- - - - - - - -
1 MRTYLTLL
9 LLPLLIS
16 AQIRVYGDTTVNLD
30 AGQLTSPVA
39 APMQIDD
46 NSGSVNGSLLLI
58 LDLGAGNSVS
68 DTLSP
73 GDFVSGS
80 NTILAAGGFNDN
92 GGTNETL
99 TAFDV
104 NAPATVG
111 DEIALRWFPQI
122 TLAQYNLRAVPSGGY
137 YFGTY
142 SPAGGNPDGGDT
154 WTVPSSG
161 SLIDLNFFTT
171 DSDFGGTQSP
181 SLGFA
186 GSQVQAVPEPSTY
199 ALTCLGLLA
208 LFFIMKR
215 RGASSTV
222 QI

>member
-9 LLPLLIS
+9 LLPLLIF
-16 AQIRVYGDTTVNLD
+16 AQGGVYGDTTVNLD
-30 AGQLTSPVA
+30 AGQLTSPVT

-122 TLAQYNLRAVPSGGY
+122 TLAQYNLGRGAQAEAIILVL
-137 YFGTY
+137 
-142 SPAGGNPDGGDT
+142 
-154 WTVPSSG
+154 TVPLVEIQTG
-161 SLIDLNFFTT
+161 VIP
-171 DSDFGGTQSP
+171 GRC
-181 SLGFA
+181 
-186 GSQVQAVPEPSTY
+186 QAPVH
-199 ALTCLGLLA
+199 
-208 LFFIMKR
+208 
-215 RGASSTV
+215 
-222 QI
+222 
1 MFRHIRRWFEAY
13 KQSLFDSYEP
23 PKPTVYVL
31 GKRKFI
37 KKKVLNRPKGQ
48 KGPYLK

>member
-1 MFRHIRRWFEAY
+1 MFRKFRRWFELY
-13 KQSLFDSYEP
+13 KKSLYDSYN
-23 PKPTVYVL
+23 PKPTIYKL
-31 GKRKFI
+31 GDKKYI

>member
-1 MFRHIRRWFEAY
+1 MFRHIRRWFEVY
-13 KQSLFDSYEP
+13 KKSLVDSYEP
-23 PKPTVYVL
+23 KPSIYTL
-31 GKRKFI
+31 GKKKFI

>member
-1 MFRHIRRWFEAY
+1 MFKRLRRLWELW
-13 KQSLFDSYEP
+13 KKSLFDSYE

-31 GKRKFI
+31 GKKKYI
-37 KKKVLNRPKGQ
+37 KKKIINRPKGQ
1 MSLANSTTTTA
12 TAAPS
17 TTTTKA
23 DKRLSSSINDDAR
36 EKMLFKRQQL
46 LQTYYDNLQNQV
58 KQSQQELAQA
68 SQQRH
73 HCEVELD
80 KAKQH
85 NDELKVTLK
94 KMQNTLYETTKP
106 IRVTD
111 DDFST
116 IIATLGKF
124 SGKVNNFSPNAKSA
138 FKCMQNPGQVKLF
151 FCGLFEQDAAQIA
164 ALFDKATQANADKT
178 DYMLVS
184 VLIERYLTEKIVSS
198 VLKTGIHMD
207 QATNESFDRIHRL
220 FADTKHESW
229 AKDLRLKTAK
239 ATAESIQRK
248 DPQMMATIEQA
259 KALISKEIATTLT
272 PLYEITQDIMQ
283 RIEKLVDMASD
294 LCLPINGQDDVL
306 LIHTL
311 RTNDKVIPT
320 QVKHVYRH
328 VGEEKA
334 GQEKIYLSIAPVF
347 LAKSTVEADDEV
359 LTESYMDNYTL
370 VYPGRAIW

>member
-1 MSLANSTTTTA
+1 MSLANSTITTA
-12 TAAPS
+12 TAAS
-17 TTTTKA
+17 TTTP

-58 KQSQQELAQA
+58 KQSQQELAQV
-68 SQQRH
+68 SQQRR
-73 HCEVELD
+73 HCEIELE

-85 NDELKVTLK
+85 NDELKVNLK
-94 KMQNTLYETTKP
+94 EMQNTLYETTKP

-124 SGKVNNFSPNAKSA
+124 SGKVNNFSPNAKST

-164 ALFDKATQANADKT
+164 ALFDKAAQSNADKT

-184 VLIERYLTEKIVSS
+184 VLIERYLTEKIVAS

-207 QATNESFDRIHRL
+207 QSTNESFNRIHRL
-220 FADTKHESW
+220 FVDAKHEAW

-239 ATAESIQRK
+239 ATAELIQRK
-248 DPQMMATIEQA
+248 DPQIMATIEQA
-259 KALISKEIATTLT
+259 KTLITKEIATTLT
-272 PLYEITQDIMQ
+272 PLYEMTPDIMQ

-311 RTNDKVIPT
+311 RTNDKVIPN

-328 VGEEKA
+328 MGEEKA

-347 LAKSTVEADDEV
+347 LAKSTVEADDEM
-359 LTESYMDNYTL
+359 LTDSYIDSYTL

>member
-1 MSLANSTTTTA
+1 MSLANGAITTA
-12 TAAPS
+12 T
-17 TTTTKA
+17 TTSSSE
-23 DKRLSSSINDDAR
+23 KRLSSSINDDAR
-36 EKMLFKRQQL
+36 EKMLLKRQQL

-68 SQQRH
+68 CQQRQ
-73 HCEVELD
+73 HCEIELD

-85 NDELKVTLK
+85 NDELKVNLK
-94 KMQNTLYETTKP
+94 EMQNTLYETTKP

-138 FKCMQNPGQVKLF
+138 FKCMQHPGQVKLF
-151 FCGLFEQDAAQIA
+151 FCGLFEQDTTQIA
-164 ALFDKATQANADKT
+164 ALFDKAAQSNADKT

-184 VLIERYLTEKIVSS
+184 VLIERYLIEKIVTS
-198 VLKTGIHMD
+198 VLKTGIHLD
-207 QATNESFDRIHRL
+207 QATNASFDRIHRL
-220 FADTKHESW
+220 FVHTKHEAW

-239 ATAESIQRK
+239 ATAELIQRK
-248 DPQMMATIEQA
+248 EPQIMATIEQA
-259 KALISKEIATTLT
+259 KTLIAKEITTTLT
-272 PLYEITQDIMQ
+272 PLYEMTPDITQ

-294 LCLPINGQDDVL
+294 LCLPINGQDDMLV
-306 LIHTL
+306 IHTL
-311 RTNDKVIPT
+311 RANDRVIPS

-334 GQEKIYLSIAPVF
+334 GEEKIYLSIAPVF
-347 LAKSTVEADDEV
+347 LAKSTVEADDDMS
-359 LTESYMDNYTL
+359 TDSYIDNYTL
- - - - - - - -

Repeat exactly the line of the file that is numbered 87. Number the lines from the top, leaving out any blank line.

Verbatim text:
-31 GKRKFI